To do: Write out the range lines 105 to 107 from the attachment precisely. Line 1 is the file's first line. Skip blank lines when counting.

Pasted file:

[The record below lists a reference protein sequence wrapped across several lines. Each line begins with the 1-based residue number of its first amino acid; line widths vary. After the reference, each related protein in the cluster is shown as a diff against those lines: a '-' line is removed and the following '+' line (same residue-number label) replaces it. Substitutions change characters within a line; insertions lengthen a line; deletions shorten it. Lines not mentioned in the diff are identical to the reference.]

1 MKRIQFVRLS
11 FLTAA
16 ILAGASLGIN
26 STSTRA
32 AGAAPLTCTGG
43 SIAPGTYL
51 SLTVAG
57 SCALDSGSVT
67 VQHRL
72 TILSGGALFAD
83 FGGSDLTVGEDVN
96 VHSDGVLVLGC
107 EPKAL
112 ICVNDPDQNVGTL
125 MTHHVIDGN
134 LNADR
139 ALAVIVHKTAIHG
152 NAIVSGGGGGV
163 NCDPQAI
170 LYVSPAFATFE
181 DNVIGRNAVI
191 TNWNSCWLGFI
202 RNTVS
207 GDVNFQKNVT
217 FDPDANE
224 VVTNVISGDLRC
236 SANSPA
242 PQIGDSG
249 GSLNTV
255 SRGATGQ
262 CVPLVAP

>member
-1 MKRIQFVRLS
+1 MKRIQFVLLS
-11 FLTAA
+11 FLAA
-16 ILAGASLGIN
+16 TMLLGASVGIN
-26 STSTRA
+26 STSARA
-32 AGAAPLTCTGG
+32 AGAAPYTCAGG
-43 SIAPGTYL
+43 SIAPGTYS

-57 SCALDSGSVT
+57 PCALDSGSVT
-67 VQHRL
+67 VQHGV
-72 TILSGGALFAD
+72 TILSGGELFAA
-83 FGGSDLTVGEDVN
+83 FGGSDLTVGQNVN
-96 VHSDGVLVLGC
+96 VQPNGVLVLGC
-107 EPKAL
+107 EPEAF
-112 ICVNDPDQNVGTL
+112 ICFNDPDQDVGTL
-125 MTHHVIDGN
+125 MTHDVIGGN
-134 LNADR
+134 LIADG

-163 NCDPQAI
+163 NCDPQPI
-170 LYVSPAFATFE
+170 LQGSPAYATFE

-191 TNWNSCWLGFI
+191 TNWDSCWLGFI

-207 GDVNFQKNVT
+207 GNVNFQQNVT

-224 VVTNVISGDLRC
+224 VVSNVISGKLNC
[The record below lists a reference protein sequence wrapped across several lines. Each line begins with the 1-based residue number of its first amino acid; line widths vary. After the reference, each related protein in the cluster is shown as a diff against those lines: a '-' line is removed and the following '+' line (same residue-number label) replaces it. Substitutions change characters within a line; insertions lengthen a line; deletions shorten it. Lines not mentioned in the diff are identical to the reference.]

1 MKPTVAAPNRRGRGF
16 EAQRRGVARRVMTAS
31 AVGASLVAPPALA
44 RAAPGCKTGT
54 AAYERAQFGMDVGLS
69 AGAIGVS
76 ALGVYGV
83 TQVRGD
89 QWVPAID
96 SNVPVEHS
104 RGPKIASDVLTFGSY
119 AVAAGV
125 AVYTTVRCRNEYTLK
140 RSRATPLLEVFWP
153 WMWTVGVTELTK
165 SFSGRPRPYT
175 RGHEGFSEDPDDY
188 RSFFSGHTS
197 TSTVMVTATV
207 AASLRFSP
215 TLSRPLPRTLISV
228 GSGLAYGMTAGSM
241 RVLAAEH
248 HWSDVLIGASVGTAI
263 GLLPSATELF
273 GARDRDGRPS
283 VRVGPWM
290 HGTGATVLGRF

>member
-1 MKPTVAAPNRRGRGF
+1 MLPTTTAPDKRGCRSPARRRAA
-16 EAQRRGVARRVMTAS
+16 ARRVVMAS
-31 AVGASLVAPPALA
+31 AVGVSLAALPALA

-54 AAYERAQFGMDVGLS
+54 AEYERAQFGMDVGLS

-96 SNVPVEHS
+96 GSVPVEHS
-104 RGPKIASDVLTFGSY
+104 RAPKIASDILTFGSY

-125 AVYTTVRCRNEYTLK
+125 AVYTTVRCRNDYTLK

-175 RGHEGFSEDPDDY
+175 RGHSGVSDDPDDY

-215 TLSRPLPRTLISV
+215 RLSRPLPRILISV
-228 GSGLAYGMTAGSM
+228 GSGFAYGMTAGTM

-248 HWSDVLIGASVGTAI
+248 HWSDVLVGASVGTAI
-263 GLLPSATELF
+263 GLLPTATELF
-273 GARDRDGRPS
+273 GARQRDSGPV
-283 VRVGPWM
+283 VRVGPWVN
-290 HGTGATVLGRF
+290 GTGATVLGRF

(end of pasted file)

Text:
+1 MLPTTTAPDKRGCRSPARRRAA
-16 EAQRRGVARRVMTAS
+16 ARRVVMAS